Shelved Massachusetts bill part of rising tide of attempts to regulate supplements at state level
“We are seeing an uptick in the number of bills that are introduced,” Mike Greene, CRN’s vice president of government relations, told NutraIngredients-USA. Greene said many of these bills had little chance of passage even at the time of their introduction but nevertheless required monitoring.
Specific age group is a new facet
Greene said the bill in question, Massachusetts House Bill (HB) 3471, was unusual in that it was targeted at specific categories and included age parameters. The bill would have required weight loss and muscle building supplements to be placed behind the pharmacy counter and be made unavailable to minors except by specific request. The age group aspect of the bill is a new facet among these sorts of bills that target the industry, Greene said.
“This bill was introduced at the end of last year. It would have restricted minors from purchasing these products. We have never believed in age restrictions,” Greene said.
The bill was introduced by Rep. Kay Khan. At the time of the bill’s introduction last fall, Khan told NutraIngredients-USA that, “I have filed a bill this legislative session that would ban the sale of weight-loss and muscle-building supplements to minors under the age of 18, as well regulate sales to the general public, by placing the products behind store counters. There are ingredients in these products that are not monitored by the FDA, and only when tragic circumstances occur does the FDA evaluate the potential harmful effects of a weight-loss product.”
Khan also said that she was swayed by the actions of Massachusetts Attorney General Maura Healey, who last year signed a letter circulated by New York Attorney General Eric Schneiderman that was sent to members of the US Congress seeking more regulation of the dietary supplements industry.
Khan is also a psychiatric nurse who has worked with patients suffering eating disorders. Khan controversially had maintained that these categories of dietary supplements exacerbate these conditions among vulnerable populations like minors. The bill was sent to a study by the Joint Committee on Public Health (JCPH) on Thursday, effectively ending any prospect for passage in this legislative session. CRN had provided testimony against the passage of the bill, Greene said.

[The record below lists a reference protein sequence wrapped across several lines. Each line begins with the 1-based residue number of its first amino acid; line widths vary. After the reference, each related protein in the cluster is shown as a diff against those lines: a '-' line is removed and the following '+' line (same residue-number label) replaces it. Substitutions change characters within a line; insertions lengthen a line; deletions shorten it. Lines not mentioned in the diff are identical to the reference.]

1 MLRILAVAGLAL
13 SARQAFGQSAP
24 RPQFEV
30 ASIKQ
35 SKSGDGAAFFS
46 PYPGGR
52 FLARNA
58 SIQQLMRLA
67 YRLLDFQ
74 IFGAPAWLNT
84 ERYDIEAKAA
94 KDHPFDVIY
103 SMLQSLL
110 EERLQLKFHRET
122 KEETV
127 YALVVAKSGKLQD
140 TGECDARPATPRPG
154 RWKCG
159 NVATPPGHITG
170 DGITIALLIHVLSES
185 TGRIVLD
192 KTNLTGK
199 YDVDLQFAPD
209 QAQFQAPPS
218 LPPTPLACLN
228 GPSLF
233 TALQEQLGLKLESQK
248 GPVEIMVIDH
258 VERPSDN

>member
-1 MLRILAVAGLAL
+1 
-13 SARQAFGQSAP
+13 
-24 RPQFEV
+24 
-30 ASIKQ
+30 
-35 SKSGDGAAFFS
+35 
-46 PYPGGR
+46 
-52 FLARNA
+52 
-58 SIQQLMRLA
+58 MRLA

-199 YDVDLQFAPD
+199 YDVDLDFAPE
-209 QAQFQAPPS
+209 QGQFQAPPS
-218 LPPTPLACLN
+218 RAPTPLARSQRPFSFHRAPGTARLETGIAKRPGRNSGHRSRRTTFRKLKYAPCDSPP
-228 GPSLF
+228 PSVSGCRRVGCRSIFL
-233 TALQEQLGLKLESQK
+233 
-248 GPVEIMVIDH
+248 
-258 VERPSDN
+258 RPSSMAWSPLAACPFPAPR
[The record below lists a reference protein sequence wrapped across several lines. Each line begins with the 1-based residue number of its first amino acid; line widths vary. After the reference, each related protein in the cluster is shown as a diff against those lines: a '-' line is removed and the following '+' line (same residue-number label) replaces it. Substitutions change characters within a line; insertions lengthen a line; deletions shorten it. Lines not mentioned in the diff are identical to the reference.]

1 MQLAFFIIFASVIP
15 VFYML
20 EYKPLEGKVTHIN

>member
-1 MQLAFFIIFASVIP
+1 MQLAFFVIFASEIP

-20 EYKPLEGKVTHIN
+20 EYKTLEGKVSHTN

“We did not believe her bill as written accomplished what she set out to do,” Greene said.
No data to back assertions
At the time of the bill’s introduction, CRN and other trade associations asserted that there was no evidence that these products, as a broad category, posed particular risks. And Khan’s bill cast a very wide net, including in its definition of the target category products that include thermogens, lipotropics, hormones, including hormone modulators and hormone mimetics, appetite suppressants, diuretics and laxatives. (Keen observers will note that some of these are not legal dietary ingredients for use in dietary supplements in the first place).
“We’ve never seen a bill like this introduced in any of the other states,” Greene said. “We’ve seen bills introduced that focused on individual ingredients, but not on whole categories.”
Khan’s bill would have also proposed a mandatory warning “clearly communicating that certain dietary supplements for weight loss or muscle building are known to cause (emphasis added) gastrointestinal impairment, tachycardia, hypertension, myocardial infarction, stroke, severe liver injury sometimes requiring transplant or leading to death, organ failure, other serious injury, and death.”
“This bill would have needlessly restricted safe, legal and regulated products that may help with weight management or fitness goals. Additionally, it would have created loss of revenue to state businesses and had negative fiscal implications for retail establishments and pharmacies,” Greene said.
Greene disputed Khan’s notion that FDA does not monitor the ingredients that are used in weight loss and sports nutrition supplements. The key point, he said, is that the agency has ample authority to move against problem products and ingredients and has done so in cases like ephedra and DMAA. If the data supports action, FDA has taken it, he said.
“If there are concerns with products FDA has the authority to deal with it,” he said.